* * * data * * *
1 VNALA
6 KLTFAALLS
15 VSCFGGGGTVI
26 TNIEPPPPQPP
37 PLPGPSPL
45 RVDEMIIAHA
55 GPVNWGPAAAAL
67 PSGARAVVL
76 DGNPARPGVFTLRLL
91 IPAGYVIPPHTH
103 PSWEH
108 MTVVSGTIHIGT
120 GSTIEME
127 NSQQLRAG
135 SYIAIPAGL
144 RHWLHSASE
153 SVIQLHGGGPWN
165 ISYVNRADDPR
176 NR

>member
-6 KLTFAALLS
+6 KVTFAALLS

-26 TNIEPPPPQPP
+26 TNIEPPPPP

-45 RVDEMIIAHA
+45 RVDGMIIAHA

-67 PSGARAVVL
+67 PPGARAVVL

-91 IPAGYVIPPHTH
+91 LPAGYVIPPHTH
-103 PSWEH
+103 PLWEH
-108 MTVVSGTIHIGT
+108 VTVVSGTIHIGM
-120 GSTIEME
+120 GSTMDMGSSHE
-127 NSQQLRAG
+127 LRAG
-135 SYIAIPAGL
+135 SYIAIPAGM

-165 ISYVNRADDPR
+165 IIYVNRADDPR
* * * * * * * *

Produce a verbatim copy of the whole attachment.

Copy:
1 VNALA
6 KLTFAALLS
15 VSCFGGGGTVI
26 TNIEPPPPQPP
37 PLPGPSPL
45 RVDEMIIAHA
55 GPVNWGPAAAAL
67 PSGARAVVL
76 DGNPARPGVFTLRLL
91 IPAGYVIPPHTH
103 PSWEH
108 MTVVSGTIHIGT
120 GSTIEME
127 NSQQLRAG
135 SYIAIPAGL
144 RHWLHSASE
153 SVIQLHGGGPWN
165 ISYVNRADDPR
176 NR

>member
-6 KLTFAALLS
+6 KVTFAALLS

-26 TNIEPPPPQPP
+26 TNIEPPPPP

-45 RVDEMIIAHA
+45 RVDGMIIAHA

-67 PSGARAVVL
+67 PPGARAVVL

-91 IPAGYVIPPHTH
+91 LPAGYVIPPHTH
-103 PSWEH
+103 PLWEH
-108 MTVVSGTIHIGT
+108 VTVVSGTIHIGM
-120 GSTIEME
+120 GSTMDMGSSHE
-127 NSQQLRAG
+127 LRAG
-135 SYIAIPAGL
+135 SYIAIPAGM

-165 ISYVNRADDPR
+165 IIYVNRADDPR